Belief in science is more important than one’s opinion or religion because science can be easily examined, proved, or disputed.
People in developed societies also seek comfort and prize efficiency because they live in competitive societies and want advancement and convenience.
People in the United States also share the value of equality — to be moral and humane, and to help those in need. Relatedly, Americans seek freedom and the right to express themselves.
Finally, and unfortunately, the feeling of superiority is shared by Americans and also by those in many other countries. It can drive wedges between cultures Cultures Klebsiella and societies, and lead to bigotry and, sometimes, conflict.
When values are strong enough to have a guiding role in one’s daily life, they become norms. Norms can sometimes be violated without serious consequences.
Mores are values that are based on a culture’s moral and ethical beliefs. Taboos are very strong mores that if violated can be extremely offensive to people in that culture. These norms are part of informal values.
Laws are formal norms that cannot be violated in the society without legal consequences. For example, stealing violates the formal norms of most societies and is punishable by law.
While cultural values, norms, and beliefs may seem difficult to change, it has been proven that culture does, in fact, change over time. However, non-material culture — i.e. norms, values, and beliefs — takes a longer time to change than does material culture — i.e. the objects related to culture — which change more quickly when a society changes.
People who travel a lot can sometimes develop what is called culture shock Shock Shock is a life-threatening condition associated with impaired circulation that results in tissue hypoxia. The different types of shock are based on the underlying cause: distributive (↑ cardiac output (CO), ↓ systemic vascular resistance (SVR)), cardiogenic (↓ CO, ↑ SVR), hypovolemic (↓ CO, ↑ SVR), obstructive (↓ CO), and mixed. Types of Shock when they enter a society with a completely new and different culture. The differences in cultures Cultures Klebsiella can make it difficult for these people to integrate and socialize in the new society. What is considered a complete aberration in their own culture might be considered as completely normal in a different society. Sometimes, culture shock Shock Shock is a life-threatening condition associated with impaired circulation that results in tissue hypoxia. The different types of shock are based on the underlying cause: distributive (↑ cardiac output (CO), ↓ systemic vascular resistance (SVR)), cardiogenic (↓ CO, ↑ SVR), hypovolemic (↓ CO, ↑ SVR), obstructive (↓ CO), and mixed. Types of Shock can make a person anxious, frustrated, or depressed.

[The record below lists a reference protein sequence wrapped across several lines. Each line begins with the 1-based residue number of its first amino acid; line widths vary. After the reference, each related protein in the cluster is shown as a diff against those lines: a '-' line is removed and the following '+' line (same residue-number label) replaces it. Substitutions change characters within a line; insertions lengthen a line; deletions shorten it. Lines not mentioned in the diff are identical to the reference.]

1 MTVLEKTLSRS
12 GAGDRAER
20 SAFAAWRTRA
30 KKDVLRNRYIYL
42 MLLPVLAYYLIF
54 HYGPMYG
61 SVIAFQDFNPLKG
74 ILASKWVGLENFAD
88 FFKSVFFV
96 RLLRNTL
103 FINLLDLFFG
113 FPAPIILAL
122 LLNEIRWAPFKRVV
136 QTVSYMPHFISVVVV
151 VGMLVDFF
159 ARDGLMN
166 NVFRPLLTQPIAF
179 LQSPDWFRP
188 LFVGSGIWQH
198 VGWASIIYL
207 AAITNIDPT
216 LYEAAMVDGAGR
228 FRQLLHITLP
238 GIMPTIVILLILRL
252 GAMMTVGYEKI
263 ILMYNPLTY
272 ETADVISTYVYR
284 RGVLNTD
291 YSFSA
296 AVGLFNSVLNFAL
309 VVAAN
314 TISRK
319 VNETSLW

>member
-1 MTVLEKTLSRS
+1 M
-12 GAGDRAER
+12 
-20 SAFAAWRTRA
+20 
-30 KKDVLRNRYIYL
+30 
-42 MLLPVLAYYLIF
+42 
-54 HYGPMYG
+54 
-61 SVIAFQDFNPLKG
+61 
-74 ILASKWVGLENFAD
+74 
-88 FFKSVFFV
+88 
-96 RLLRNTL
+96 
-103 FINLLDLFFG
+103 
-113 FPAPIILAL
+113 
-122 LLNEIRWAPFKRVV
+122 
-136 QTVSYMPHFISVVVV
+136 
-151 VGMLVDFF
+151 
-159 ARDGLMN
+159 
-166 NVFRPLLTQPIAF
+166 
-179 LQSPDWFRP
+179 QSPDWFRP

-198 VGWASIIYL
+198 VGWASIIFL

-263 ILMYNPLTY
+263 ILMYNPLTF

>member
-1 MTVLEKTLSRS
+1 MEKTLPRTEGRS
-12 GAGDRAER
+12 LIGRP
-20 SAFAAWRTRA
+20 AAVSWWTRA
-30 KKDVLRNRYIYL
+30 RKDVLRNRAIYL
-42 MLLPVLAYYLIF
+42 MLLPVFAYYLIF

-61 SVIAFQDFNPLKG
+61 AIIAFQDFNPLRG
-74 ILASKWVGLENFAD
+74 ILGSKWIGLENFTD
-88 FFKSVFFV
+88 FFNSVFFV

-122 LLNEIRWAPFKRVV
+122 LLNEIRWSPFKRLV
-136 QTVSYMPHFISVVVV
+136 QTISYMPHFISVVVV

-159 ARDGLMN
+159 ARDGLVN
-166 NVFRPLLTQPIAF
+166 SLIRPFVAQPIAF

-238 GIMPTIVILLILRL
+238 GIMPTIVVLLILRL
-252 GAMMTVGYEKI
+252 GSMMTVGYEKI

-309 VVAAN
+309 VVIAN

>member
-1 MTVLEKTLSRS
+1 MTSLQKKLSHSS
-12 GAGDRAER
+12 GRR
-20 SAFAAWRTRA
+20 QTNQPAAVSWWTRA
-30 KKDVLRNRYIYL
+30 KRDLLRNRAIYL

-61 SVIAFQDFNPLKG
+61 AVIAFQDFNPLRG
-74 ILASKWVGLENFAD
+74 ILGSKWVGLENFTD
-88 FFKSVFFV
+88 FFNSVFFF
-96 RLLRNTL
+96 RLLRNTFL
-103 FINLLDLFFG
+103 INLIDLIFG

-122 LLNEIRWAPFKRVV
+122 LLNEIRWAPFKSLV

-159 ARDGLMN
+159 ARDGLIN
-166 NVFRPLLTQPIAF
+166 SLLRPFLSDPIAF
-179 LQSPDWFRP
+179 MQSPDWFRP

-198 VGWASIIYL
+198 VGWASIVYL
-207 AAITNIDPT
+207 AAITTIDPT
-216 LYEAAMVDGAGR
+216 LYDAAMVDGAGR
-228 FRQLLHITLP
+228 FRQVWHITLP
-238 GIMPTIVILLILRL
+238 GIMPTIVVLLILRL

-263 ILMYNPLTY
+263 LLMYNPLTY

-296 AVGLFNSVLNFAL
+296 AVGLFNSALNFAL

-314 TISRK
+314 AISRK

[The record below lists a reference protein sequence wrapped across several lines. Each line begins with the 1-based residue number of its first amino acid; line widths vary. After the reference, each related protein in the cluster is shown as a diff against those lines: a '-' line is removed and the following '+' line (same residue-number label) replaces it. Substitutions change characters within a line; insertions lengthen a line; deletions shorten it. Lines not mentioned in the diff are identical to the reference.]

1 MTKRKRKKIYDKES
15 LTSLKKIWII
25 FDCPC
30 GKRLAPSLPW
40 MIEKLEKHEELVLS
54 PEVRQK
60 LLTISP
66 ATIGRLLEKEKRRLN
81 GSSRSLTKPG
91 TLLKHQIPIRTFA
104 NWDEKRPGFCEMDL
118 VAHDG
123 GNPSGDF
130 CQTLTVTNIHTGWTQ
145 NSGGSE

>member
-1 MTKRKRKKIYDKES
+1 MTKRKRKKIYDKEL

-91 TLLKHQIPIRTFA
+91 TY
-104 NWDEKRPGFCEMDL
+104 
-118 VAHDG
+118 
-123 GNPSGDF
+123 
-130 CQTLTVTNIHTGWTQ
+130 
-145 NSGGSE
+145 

Culture shock Shock Shock is a life-threatening condition associated with impaired circulation that results in tissue hypoxia. The different types of shock are based on the underlying cause: distributive (↑ cardiac output (CO), ↓ systemic vascular resistance (SVR)), cardiogenic (↓ CO, ↑ SVR), hypovolemic (↓ CO, ↑ SVR), obstructive (↓ CO), and mixed. Types of Shock often initially manifests as a feeling of freedom from one’s own values and norms; this stage is called the honeymoon phase. This is usually followed by a frustration phase, where the individual experiences a difficult time integrating into the new society.
The individual then undergoes an adjustment phase where their norms, values, and beliefs start to change. Eventually, the individual enters the mastery phase, where they become completely integrated into the new society and culture.
Diverse societies are becoming more common around the world because of increased immigration and transportation. Different ethnicities and cultures Cultures Klebsiella learn to work and live together, and to accept each other. Eventually, however, cultural dilution often happens, in which minorities adopt the culture of the majority in the new society.